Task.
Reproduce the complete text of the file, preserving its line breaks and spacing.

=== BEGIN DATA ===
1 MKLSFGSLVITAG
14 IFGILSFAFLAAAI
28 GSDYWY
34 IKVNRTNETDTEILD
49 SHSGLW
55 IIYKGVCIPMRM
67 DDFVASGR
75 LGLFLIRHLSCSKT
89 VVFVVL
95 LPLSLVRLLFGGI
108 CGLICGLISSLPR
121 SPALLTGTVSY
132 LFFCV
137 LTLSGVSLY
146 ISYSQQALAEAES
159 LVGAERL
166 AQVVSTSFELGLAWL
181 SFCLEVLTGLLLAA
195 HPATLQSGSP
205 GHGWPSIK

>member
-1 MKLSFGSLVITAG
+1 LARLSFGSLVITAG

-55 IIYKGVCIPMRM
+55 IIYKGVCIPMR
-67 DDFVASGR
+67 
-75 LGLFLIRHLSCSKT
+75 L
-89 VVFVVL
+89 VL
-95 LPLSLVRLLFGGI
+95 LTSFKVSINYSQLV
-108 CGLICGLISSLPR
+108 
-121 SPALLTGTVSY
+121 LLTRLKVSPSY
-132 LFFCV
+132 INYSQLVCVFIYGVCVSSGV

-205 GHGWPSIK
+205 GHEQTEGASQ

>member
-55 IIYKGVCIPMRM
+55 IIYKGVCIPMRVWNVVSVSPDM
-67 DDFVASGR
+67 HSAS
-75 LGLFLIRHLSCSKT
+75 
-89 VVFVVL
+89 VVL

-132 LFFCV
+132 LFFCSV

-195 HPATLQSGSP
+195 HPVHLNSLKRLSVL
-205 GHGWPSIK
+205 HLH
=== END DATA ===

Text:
1 MKLSFGSLVITAG
14 IFGILSFAFLAAAI
28 GSDYWY
34 IKVNRTNETDTEILD
49 SHSGLW
55 IIYKGVCIPMRM
67 DDFVASGR
75 LGLFLIRHLSCSKT
89 VVFVVL
95 LPLSLVRLLFGGI
108 CGLICGLISSLPR
121 SPALLTGTVSY
132 LFFCV
137 LTLSGVSLY
146 ISYSQQALAEAES
159 LVGAERL
166 AQVVSTSFELGLAWL
181 SFCLEVLTGLLLAA
195 HPATLQSGSP
205 GHGWPSIK

>member
-1 MKLSFGSLVITAG
+1 LARLSFGSLVITAG

-55 IIYKGVCIPMRM
+55 IIYKGVCIPMR
-67 DDFVASGR
+67 
-75 LGLFLIRHLSCSKT
+75 L
-89 VVFVVL
+89 VL
-95 LPLSLVRLLFGGI
+95 LTSFKVSINYSQLV
-108 CGLICGLISSLPR
+108 
-121 SPALLTGTVSY
+121 LLTRLKVSPSY
-132 LFFCV
+132 INYSQLVCVFIYGVCVSSGV

-205 GHGWPSIK
+205 GHEQTEGASQ

>member
-55 IIYKGVCIPMRM
+55 IIYKGVCIPMRVWNVVSVSPDM
-67 DDFVASGR
+67 HSAS
-75 LGLFLIRHLSCSKT
+75 
-89 VVFVVL
+89 VVL

-132 LFFCV
+132 LFFCSV

-195 HPATLQSGSP
+195 HPVHLNSLKRLSVL
-205 GHGWPSIK
+205 HLH